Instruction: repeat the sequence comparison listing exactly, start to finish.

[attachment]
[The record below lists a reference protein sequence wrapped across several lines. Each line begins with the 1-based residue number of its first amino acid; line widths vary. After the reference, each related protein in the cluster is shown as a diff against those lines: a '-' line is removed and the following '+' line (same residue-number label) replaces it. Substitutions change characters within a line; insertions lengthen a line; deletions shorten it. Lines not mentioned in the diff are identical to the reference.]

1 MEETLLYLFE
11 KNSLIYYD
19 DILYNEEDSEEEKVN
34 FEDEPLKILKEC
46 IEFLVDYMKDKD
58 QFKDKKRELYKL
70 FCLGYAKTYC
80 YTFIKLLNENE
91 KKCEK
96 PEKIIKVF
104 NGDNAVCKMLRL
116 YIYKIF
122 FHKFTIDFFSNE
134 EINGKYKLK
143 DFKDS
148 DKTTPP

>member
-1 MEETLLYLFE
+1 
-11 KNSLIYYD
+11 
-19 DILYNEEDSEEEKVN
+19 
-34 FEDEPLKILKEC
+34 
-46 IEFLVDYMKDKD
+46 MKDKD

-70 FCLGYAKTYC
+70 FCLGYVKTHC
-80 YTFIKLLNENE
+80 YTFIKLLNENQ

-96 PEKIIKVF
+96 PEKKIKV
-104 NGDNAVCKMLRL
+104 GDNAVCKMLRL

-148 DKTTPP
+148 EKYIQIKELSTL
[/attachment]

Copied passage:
[The record below lists a reference protein sequence wrapped across several lines. Each line begins with the 1-based residue number of its first amino acid; line widths vary. After the reference, each related protein in the cluster is shown as a diff against those lines: a '-' line is removed and the following '+' line (same residue-number label) replaces it. Substitutions change characters within a line; insertions lengthen a line; deletions shorten it. Lines not mentioned in the diff are identical to the reference.]

1 MEETLLYLFE
11 KNSLIYYD
19 DILYNEEDSEEEKVN
34 FEDEPLKILKEC
46 IEFLVDYMKDKD
58 QFKDKKRELYKL
70 FCLGYAKTYC
80 YTFIKLLNENE
91 KKCEK
96 PEKIIKVF
104 NGDNAVCKMLRL
116 YIYKIF
122 FHKFTIDFFSNE
134 EINGKYKLK
143 DFKDS
148 DKTTPP

>member
-1 MEETLLYLFE
+1 
-11 KNSLIYYD
+11 
-19 DILYNEEDSEEEKVN
+19 
-34 FEDEPLKILKEC
+34 
-46 IEFLVDYMKDKD
+46 MKDKD

-70 FCLGYAKTYC
+70 FCLGYVKTHC
-80 YTFIKLLNENE
+80 YTFIKLLNENQ

-96 PEKIIKVF
+96 PEKKIKV
-104 NGDNAVCKMLRL
+104 GDNAVCKMLRL

-148 DKTTPP
+148 EKYIQIKELSTL